The coronavirus, classified by the World Health Organization as a global health emergency, has sparked fear across the world – and cybercriminals have already begun to exploit uncertainty around the outbreak. Online scammers disguised as virologists have disseminated phishing emails containing malicious links and PDFs that claim to have advice on protective safety measures.
Uncertainty surrounding the virus plays into the hands of bad actors. More people are likely to fall for phishing scams given their curiosity to learn more about the matter. People must be extra-vigilant for suspicious activity: is the email poorly written? Does the email address look genuine? Is there a suspicious attachment or link? If it looks suspicious, better to err on the side of caution and delete the email.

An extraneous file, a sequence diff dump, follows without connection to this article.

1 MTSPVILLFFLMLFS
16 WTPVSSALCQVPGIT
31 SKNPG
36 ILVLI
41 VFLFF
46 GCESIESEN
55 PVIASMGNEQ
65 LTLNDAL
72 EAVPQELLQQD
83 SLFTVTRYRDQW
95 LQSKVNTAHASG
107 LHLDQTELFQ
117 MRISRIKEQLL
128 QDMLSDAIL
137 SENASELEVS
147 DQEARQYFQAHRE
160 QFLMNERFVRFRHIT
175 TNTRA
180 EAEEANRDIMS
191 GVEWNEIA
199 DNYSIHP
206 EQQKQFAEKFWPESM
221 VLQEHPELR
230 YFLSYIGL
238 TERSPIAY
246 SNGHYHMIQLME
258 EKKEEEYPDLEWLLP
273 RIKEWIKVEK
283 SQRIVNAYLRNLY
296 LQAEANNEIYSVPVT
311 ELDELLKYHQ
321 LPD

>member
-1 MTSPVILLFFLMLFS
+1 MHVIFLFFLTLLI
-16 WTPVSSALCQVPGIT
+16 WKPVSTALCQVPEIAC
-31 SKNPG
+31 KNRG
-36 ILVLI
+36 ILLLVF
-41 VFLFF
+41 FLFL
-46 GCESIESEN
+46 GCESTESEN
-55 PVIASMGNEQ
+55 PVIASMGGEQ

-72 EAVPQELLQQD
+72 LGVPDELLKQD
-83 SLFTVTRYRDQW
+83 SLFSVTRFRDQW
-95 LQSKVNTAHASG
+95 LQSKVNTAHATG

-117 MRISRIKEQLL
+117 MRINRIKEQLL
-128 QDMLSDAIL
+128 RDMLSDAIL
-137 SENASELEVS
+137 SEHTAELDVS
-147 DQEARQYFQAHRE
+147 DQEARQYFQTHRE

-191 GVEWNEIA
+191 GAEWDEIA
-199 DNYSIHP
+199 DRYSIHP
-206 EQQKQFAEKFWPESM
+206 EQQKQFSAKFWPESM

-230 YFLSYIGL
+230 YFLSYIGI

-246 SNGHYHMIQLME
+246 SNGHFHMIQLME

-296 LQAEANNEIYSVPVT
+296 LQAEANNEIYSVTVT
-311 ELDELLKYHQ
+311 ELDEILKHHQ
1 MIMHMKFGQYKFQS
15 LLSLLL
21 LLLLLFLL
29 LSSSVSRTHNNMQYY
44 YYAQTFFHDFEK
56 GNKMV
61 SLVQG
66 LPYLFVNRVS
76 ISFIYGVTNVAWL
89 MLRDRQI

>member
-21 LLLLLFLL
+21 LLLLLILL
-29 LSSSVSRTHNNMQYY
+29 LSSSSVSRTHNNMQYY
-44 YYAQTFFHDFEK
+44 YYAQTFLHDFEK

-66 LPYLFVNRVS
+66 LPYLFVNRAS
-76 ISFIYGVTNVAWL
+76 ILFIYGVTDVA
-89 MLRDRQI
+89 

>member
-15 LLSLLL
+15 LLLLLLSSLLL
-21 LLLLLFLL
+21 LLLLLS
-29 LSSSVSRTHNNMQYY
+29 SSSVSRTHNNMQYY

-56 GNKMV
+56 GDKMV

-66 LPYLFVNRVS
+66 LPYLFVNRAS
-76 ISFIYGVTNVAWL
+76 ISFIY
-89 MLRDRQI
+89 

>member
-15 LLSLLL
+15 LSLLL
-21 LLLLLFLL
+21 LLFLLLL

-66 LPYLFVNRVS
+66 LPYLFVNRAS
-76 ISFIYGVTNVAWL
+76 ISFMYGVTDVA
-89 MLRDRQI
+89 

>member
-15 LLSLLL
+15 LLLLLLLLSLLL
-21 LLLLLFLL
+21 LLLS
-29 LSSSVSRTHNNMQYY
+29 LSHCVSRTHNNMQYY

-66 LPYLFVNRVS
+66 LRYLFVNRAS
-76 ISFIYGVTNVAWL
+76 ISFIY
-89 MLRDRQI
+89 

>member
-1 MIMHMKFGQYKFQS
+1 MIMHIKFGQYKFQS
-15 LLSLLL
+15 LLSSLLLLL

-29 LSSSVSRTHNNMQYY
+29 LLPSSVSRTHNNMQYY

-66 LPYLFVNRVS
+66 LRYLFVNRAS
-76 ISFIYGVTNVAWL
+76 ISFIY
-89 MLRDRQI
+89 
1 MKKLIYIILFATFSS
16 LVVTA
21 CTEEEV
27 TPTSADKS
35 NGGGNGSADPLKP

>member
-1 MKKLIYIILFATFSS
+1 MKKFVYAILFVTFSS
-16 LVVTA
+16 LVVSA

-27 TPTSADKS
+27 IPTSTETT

The success rate of seasonally themed phishing emails pales in comparison, though, to those pegged to a critical world event. People living through Brexit uncertainty or a natural disaster have disproportionate questions and concerns. Attackers can exploit those fears and doubts by suggesting they have answers.